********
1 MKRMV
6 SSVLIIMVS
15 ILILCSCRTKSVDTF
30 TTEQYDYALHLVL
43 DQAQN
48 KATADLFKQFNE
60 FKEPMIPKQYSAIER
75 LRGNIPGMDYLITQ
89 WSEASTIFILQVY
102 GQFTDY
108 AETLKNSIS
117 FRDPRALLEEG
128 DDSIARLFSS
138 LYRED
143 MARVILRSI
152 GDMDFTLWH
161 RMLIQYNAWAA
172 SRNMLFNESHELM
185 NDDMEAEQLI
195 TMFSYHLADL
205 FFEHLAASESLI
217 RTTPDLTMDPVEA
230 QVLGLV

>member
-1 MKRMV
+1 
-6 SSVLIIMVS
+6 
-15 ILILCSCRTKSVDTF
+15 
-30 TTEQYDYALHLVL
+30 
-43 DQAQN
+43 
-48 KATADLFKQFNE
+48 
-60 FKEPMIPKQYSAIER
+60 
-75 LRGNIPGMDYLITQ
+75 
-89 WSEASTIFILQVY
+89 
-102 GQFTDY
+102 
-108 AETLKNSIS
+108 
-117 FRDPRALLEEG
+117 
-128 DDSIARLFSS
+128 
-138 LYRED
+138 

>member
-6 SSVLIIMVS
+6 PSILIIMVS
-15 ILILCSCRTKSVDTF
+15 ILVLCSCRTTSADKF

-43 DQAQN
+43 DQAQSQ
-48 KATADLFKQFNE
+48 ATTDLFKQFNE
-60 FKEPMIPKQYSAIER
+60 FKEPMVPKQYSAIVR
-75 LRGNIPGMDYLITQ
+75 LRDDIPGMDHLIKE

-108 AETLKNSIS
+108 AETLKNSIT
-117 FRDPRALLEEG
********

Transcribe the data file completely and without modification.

1 MKRMV
6 SSVLIIMVS
15 ILILCSCRTKSVDTF
30 TTEQYDYALHLVL
43 DQAQN
48 KATADLFKQFNE
60 FKEPMIPKQYSAIER
75 LRGNIPGMDYLITQ
89 WSEASTIFILQVY
102 GQFTDY
108 AETLKNSIS
117 FRDPRALLEEG
128 DDSIARLFSS
138 LYRED
143 MARVILRSI
152 GDMDFTLWH
161 RMLIQYNAWAA
172 SRNMLFNESHELM
185 NDDMEAEQLI
195 TMFSYHLADL
205 FFEHLAASESLI
217 RTTPDLTMDPVEA
230 QVLGLV

>member
-1 MKRMV
+1 
-6 SSVLIIMVS
+6 
-15 ILILCSCRTKSVDTF
+15 
-30 TTEQYDYALHLVL
+30 
-43 DQAQN
+43 
-48 KATADLFKQFNE
+48 
-60 FKEPMIPKQYSAIER
+60 
-75 LRGNIPGMDYLITQ
+75 
-89 WSEASTIFILQVY
+89 
-102 GQFTDY
+102 
-108 AETLKNSIS
+108 
-117 FRDPRALLEEG
+117 
-128 DDSIARLFSS
+128 
-138 LYRED
+138 

>member
-6 SSVLIIMVS
+6 PSILIIMVS
-15 ILILCSCRTKSVDTF
+15 ILVLCSCRTTSADKF

-43 DQAQN
+43 DQAQSQ
-48 KATADLFKQFNE
+48 ATTDLFKQFNE
-60 FKEPMIPKQYSAIER
+60 FKEPMVPKQYSAIVR
-75 LRGNIPGMDYLITQ
+75 LRDDIPGMDHLIKE

-108 AETLKNSIS
+108 AETLKNSIT
-117 FRDPRALLEEG